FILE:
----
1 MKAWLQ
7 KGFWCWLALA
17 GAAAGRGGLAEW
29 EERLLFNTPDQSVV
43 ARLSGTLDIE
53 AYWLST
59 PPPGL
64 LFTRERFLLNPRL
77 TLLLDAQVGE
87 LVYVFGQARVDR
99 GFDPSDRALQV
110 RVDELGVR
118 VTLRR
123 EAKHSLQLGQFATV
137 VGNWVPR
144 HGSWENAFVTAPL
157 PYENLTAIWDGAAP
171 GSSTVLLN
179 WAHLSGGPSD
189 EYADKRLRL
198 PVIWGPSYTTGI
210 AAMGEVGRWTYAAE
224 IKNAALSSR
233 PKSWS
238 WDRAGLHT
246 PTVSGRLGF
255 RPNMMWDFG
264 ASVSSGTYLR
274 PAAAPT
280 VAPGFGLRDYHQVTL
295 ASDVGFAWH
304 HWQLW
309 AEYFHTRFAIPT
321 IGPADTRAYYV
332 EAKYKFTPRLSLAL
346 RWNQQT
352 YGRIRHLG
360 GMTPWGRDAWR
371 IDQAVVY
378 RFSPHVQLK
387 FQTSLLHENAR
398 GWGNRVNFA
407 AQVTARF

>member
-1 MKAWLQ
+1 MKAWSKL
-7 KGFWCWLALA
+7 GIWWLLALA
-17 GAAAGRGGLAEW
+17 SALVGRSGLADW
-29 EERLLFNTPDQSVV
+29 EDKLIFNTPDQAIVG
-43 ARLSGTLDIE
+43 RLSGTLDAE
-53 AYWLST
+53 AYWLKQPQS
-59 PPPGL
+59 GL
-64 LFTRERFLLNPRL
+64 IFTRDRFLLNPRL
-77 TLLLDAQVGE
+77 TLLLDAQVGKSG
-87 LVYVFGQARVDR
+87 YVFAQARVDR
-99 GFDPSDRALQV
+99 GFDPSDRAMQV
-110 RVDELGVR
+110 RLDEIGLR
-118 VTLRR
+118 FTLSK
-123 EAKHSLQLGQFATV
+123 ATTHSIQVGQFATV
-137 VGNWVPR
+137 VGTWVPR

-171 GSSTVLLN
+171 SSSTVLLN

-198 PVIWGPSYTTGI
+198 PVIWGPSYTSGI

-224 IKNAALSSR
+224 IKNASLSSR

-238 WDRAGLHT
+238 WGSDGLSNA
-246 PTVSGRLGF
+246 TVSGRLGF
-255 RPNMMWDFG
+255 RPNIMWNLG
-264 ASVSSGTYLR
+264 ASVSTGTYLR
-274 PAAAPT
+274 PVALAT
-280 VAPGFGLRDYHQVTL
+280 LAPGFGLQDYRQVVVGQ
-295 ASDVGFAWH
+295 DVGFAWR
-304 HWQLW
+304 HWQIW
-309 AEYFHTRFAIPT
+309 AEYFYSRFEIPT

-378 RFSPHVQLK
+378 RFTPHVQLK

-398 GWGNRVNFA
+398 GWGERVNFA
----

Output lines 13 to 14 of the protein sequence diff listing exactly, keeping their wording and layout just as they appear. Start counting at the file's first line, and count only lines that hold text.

118 VTLRR
123 EAKHSLQLGQFATV